MCL-1 is a target of miR-101 in breast cancer cells
TargetScan was used to help identify miR-101 targets in human TNBC. Among the candidate target genes, the algorithm predicted MCL-1 as a target (Figure 4A). The miR-101 mimics, but not miR-ctr, specifically decreased luciferase expression of the MCL1-3’-UTR-wt reporter. By contrast, no change in relative luciferase expression was observed in cells transfected with the MCL1-3’-UTR-mut reporter (Figure 4B). These results suggest that MCL-1 is a direct target of miR-101. The results of qRT-PCR and Western blot analyses showed that enhanced expression of miR-101 by miR-101 mimics in MDA-MB-435 and MDA-MB-468 cells led to the downregulation of endogenous MCL-1 mRNA and decreased protein levels. Accordingly, the inhibition of endogenous miR-101 by a miR-101 inhibitor (miR-101-LNA) resulted in the upregulation of endogenous MCL-1 mRNA and protein levels compared to the negative control (Figure 4C and 4D). In transplanted tumors, the expression of MCL-1 was decreased in the miR-101-treated group (Figure 4E). The expression of MCL-1 mRNA was significantly increased in 77.2% (17/22) of tumor tissues (Figure 4F), and the protein level was overexpressed in all three TNBC cell lines (Figure 4H). Furthermore, miR-101 expression was negatively correlated with MCL-1 expression in TNBC tissues (R = 0.555, P < 0.001; Figure 4G).
Figure 4: MiR-101 directly targets MCL-1. A. MiR-101 was predicted to bind to the MCL-1 3’-UTR using TargetScan and microRNA online software. B. A luciferase assay was performed on MDA-MB-435 cells co-transfected with miR-101 mimics, a scrambled control, miR-101 inhibitors, a control and a luciferase reporter containing MCL-1 3’-UTR (MCL-1-wt) or mutant constructs in which the five nucleotides of the miR-101 binding site were mutated (MCL-1-mut). An empty luciferase reporter construct was used as a negative control. *p < 0.05 vs. scramble. C. MDA-MB-435 and MDA-MB-468 cell lines were transfected with miR-101 mimics, miR-101 inhibitors or their controls. The mRNA expression of MCL-1 was detected by qRT-PCR. D. The effect of miR-101 mimics or miR-101 inhibitors on the protein expression of MCL-1 was determined by Western blot in both the MDA-MB-435 and MDA-MB-468 cell lines. β-actin was used as a loading control. E. In situ hybridization was used to detect the expression of miR-101, and immunohistochemistry was used to detect the expression of MCL-1 in transplanted tumor tissues in the scramble, miR-101 mimics, control and miR-101 inhibitor groups. F. The expression of MCL-1 in 22 paired TNBC specimens and the corresponding paired normal, adjacent tissues are shown in a column analysis. G. The correlation between miR-101 and MCL-1 expression in breast cancer tissues was analyzed by comparing miRNA and mRNA expression. H. The expression of MCL-1 was determined by qRT-PCR in one normal mammary cell line, five tumor cell lines with a luminal transcriptional profile and three tumor cell lines with a basal-like transcriptional profile. miR-101 expression was normalized using U6 RNA expression. Error bars represent standard deviations (SD) for three replicates in one experiment.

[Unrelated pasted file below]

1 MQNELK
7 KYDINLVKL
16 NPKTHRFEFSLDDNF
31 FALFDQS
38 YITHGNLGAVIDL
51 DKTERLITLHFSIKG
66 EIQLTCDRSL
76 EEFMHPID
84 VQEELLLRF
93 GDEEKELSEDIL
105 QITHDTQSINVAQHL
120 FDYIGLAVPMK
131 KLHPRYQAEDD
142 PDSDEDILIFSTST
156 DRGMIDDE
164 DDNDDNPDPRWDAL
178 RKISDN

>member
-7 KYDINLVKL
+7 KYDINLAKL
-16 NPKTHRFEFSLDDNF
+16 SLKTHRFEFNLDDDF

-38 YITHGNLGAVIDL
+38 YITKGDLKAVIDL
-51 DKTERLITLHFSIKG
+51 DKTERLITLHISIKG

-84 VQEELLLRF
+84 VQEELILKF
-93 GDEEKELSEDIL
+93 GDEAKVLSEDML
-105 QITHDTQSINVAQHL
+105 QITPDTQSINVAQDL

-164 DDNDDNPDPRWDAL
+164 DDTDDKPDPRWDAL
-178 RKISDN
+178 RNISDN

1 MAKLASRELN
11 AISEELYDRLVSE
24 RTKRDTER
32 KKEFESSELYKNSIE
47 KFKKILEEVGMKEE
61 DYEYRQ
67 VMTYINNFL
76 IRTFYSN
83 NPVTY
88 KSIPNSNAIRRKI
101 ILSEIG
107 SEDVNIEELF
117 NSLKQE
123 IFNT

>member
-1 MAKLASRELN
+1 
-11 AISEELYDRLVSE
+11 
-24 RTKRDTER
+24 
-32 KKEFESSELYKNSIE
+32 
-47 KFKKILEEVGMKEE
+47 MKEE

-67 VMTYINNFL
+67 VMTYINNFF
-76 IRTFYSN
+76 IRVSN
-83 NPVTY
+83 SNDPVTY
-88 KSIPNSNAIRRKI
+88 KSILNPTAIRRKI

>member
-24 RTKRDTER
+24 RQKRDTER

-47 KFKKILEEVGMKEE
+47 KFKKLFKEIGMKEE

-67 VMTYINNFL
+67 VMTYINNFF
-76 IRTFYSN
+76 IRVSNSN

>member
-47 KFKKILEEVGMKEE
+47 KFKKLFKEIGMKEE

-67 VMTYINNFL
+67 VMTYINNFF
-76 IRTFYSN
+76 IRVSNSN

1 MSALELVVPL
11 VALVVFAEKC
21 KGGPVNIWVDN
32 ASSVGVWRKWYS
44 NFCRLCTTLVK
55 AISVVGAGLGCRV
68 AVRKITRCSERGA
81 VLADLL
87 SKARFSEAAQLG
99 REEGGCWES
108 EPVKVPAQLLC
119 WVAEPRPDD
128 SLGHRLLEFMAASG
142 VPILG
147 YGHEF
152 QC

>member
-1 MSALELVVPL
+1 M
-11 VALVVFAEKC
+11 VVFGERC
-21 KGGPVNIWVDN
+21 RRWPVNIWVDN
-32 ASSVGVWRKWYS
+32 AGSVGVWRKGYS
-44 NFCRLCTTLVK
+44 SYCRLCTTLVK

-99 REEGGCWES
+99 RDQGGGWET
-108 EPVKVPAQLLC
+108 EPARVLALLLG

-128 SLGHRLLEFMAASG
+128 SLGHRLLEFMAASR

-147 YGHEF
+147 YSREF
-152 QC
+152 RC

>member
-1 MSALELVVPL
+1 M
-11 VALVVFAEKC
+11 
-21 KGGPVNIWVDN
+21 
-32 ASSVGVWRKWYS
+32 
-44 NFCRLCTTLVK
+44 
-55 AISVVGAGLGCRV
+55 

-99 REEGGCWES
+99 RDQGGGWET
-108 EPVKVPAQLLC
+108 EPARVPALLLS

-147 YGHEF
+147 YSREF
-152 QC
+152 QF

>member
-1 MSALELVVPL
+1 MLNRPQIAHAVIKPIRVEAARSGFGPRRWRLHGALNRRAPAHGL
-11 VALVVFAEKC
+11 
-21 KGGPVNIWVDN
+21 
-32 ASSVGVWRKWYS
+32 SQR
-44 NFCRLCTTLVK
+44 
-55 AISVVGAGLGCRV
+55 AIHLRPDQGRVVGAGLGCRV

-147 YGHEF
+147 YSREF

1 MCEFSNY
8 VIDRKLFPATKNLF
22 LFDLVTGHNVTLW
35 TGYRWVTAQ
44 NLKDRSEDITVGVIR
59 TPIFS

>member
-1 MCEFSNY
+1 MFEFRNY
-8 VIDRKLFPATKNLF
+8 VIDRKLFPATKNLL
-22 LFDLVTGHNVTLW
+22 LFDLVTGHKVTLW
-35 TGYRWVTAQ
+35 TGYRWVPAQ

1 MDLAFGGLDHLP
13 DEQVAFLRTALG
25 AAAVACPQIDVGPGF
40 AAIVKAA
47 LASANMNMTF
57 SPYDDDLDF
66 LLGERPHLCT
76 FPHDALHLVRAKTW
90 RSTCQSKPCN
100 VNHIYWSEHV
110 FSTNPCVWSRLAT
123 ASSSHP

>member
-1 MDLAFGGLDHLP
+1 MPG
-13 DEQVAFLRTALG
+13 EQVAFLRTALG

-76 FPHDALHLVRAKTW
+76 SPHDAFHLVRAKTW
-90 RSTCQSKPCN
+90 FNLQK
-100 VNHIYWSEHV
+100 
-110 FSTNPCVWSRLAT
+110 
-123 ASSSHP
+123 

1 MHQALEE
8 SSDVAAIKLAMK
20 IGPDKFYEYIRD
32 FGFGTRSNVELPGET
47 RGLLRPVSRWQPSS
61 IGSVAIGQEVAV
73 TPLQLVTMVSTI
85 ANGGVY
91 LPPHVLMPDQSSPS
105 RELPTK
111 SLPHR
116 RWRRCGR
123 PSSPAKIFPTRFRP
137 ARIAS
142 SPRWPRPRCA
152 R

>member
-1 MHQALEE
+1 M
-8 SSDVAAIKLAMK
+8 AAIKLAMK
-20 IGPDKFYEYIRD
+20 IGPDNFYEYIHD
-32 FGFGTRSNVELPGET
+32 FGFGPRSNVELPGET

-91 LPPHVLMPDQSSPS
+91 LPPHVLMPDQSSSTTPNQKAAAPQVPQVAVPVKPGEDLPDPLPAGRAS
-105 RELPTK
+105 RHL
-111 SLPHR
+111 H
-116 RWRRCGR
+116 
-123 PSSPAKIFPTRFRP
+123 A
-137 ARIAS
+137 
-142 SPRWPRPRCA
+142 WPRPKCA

MCL-1 mediates the suppressive functions of miR-101 in TNBC cells